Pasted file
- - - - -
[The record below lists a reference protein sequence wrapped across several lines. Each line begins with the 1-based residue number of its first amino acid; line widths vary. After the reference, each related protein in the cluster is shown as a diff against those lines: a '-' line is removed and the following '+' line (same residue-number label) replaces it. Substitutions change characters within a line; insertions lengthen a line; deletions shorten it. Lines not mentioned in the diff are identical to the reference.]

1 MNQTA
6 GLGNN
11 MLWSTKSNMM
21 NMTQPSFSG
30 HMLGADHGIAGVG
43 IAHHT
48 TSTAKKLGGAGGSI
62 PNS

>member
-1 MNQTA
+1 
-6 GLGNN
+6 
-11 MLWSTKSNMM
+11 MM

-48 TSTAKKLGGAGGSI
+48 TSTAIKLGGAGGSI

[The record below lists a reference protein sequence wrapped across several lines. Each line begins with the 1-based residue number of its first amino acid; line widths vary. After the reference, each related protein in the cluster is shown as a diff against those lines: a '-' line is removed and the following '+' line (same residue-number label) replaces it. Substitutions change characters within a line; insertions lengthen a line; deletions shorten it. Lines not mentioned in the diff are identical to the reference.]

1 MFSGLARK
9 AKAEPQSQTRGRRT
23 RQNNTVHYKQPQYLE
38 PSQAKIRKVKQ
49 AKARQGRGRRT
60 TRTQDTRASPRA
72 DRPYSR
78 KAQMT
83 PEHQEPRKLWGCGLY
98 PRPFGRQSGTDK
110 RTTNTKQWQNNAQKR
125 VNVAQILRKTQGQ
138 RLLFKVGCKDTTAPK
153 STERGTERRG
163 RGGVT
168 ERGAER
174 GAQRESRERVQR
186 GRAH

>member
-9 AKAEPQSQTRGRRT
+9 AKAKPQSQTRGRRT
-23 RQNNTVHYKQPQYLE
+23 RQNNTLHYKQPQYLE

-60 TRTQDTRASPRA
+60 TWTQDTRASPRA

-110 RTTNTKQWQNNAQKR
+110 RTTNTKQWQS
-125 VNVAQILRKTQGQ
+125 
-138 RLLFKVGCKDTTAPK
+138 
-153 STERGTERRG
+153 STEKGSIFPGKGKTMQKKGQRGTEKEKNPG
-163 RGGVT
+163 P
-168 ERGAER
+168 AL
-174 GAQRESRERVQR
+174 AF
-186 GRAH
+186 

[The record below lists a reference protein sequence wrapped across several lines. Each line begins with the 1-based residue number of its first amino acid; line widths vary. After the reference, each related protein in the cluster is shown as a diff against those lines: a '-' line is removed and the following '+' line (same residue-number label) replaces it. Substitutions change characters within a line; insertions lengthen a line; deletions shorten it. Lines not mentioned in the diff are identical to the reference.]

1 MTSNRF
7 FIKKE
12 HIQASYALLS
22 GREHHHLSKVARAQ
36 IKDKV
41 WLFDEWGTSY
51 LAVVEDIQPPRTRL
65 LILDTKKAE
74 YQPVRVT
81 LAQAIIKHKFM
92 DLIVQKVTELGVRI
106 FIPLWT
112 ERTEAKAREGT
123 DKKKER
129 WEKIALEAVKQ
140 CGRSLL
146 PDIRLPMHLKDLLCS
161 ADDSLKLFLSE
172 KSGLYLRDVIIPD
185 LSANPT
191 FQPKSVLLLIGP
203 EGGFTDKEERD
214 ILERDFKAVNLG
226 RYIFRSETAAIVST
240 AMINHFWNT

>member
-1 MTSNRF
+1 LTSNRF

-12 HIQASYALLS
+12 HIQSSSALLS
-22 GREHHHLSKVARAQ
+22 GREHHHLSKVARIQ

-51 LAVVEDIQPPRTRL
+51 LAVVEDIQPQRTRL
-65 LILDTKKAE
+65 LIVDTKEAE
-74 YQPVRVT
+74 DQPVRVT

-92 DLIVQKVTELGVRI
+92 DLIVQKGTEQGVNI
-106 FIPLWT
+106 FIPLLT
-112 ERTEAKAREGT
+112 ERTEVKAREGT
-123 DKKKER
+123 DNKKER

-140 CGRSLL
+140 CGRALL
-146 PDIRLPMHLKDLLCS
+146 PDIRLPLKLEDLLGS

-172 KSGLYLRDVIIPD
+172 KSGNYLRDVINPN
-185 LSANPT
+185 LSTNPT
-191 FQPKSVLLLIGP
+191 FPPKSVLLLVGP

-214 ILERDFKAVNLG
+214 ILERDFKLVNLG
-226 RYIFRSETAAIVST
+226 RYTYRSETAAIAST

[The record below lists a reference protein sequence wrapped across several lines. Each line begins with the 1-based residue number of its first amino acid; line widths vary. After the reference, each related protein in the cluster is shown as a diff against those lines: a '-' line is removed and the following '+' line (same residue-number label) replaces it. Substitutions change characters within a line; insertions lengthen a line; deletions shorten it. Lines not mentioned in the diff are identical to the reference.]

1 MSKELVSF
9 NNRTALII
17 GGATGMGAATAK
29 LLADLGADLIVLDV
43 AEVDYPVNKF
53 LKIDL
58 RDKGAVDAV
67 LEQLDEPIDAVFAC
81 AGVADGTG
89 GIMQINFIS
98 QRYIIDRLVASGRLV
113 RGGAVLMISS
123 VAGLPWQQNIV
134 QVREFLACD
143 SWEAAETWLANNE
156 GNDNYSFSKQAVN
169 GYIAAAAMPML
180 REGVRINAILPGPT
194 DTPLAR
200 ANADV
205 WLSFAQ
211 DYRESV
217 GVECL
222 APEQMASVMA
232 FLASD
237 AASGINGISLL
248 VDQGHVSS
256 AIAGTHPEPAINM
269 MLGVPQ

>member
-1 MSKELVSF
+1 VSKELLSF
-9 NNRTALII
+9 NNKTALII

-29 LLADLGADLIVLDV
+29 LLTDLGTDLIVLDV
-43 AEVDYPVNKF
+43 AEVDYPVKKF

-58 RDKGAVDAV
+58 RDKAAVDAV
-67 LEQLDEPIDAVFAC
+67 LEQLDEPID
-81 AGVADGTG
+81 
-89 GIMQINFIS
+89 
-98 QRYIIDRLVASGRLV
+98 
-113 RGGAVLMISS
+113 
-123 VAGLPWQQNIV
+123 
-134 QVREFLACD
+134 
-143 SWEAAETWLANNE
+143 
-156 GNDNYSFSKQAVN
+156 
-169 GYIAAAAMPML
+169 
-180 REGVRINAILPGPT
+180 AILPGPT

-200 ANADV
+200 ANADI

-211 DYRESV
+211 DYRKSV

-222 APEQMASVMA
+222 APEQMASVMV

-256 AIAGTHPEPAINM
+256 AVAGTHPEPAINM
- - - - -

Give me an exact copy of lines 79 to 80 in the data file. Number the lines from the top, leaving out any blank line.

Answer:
161 ADDSLKLFLSE
172 KSGLYLRDVIIPD